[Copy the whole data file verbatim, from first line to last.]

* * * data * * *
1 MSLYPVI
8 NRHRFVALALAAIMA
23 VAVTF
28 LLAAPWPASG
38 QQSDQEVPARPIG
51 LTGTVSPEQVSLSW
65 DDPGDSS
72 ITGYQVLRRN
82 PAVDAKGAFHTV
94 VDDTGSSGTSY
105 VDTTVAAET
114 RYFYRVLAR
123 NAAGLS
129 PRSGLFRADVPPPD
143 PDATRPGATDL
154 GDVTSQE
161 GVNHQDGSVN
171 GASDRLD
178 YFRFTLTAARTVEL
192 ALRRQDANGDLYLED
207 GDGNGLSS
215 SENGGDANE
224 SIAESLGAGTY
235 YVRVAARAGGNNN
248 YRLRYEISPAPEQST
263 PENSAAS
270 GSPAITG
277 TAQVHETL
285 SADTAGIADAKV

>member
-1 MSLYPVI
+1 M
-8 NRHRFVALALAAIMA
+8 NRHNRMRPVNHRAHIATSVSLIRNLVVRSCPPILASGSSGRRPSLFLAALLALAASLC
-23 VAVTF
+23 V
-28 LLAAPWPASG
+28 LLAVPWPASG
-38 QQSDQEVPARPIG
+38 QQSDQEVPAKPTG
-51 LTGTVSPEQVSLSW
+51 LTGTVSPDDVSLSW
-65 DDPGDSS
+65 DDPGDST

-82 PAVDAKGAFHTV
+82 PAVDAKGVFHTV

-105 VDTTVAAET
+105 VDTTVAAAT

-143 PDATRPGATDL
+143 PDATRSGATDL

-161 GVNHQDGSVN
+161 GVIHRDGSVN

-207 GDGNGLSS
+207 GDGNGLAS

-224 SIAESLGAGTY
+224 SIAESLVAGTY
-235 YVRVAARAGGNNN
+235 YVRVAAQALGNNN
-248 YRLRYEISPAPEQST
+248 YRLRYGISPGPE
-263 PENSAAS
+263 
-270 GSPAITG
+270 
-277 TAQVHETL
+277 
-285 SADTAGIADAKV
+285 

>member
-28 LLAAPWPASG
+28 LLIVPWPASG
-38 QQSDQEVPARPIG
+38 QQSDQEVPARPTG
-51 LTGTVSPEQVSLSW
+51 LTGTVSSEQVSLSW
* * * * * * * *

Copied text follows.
1 MSLYPVI
8 NRHRFVALALAAIMA
23 VAVTF
28 LLAAPWPASG
38 QQSDQEVPARPIG
51 LTGTVSPEQVSLSW
65 DDPGDSS
72 ITGYQVLRRN
82 PAVDAKGAFHTV
94 VDDTGSSGTSY
105 VDTTVAAET
114 RYFYRVLAR
123 NAAGLS
129 PRSGLFRADVPPPD
143 PDATRPGATDL
154 GDVTSQE
161 GVNHQDGSVN
171 GASDRLD
178 YFRFTLTAARTVEL
192 ALRRQDANGDLYLED
207 GDGNGLSS
215 SENGGDANE
224 SIAESLGAGTY
235 YVRVAARAGGNNN
248 YRLRYEISPAPEQST
263 PENSAAS
270 GSPAITG
277 TAQVHETL
285 SADTAGIADAKV

>member
-1 MSLYPVI
+1 M
-8 NRHRFVALALAAIMA
+8 NRHNRMRPVNHRAHIATSVSLIRNLVVRSCPPILASGSSGRRPSLFLAALLALAASLC
-23 VAVTF
+23 V
-28 LLAAPWPASG
+28 LLAVPWPASG
-38 QQSDQEVPARPIG
+38 QQSDQEVPAKPTG
-51 LTGTVSPEQVSLSW
+51 LTGTVSPDDVSLSW
-65 DDPGDSS
+65 DDPGDST

-82 PAVDAKGAFHTV
+82 PAVDAKGVFHTV

-105 VDTTVAAET
+105 VDTTVAAAT

-143 PDATRPGATDL
+143 PDATRSGATDL

-161 GVNHQDGSVN
+161 GVIHRDGSVN

-207 GDGNGLSS
+207 GDGNGLAS

-224 SIAESLGAGTY
+224 SIAESLVAGTY
-235 YVRVAARAGGNNN
+235 YVRVAAQALGNNN
-248 YRLRYEISPAPEQST
+248 YRLRYGISPGPE
-263 PENSAAS
+263 
-270 GSPAITG
+270 
-277 TAQVHETL
+277 
-285 SADTAGIADAKV
+285 

>member
-28 LLAAPWPASG
+28 LLIVPWPASG
-38 QQSDQEVPARPIG
+38 QQSDQEVPARPTG
-51 LTGTVSPEQVSLSW
+51 LTGTVSSEQVSLSW